The 3 Different Types of Stress and How Each Can Affect Our Health

Stress is a feeling of emotional or physical tension. It is our body’s normal response to pressure, change or other stressors.

While it is normal for us to experience stress, there are times when it occurs too frequently and poses a threat to our health.

According to the American Psychological Association (APA), there are three different types of stress, and each can take a toll on our bodies. They include:

  1. Acute stress – We experience acute stress multiple times each day. It can occur when there is a challenge, a perceived threat or when something unexpected happens- examples include: giving a speech, arguing with a spouse, getting stuck in traffic or getting a speeding ticket. The symptoms of acute stress develop quickly and do not last long. Some people may experience irritability, anxiety, sweating, headaches, stomach pains or a rapid heartbeat.
  2. Episodic acute stress – This occurs when we frequently experience acute stress and can develop as a result of taking on too much responsibility or being overburdened. Type “A” personalities or people who worry constantly are more prone to experience this type of stress. The symptoms of episodic acute stress are similar to those of acute stress; however, they occur more often and accumulate.  If not managed properly, symptoms can lead to serious health problems such as clinical depression or heart disease.
  3. Chronic stress- The APA defines chronic stress as stress that is constant and persists over an extended period of time. It is the most harmful type of stress to our overall health. Chronic stress can be caused by poverty, abuse of any kind, a poor work environment, having a dysfunctional marriage or family, or substance abuse.  Symptoms of chronic stress can become overwhelming or debilitating. Some people may experience fatigue, changes in appetite, difficulty sleeping, headaches or difficulty concentrating.  Chronic stress left untreated for a long period of time can have serious consequences and lead to health problems such as insomnia, obesity, heart disease, hypertension or diabetes.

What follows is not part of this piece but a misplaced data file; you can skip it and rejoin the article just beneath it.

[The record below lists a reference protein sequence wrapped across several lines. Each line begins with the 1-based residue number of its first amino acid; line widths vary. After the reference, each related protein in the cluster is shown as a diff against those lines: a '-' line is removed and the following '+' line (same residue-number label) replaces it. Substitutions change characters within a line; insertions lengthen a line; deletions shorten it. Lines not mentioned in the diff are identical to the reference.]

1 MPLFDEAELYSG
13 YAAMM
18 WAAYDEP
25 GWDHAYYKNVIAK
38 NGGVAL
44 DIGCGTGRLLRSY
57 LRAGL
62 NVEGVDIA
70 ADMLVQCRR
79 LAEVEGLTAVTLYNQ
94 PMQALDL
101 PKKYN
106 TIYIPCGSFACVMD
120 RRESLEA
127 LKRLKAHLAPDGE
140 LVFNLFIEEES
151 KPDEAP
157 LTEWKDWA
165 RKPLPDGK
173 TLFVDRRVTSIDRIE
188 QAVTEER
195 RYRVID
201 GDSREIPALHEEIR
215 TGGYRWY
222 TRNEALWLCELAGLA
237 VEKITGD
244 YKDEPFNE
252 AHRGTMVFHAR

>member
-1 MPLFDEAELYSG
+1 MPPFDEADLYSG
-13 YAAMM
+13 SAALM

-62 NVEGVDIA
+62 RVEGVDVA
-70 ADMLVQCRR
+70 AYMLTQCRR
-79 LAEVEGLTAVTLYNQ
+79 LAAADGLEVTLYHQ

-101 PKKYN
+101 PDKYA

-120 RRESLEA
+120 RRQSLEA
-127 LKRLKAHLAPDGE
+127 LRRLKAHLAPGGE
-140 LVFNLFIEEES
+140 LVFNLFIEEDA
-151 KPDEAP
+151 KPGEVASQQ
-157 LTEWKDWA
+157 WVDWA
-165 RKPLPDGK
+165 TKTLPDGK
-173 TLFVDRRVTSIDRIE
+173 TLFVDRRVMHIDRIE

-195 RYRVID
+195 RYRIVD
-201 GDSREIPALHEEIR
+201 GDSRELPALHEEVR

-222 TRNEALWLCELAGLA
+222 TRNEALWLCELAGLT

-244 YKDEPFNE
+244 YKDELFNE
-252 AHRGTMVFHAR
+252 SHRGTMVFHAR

Our bodies can handle stress for a short period of time. It is not equipped to cope with long-term or chronic stress. Seeking healthy ways to manage stress can help us to avoid the risk of developing health complications. If you are experiencing long-term symptoms of stress, you should speak with a doctor or mental health provider immediately.

All content of this newsletter is intended for general information purposes only and is not intended or implied to be a substitute for professional medical advice, diagnosis or treatment. Please consult a medical professional before adopting any of the suggestions on this page. You must never disregard professional medical advice or delay seeking medical treatment based upon any content of this newsletter. PROMPTLY CONSULT YOUR PHYSICIAN OR CALL 911 IF YOU BELIEVE YOU HAVE A MEDICAL EMERGENCY.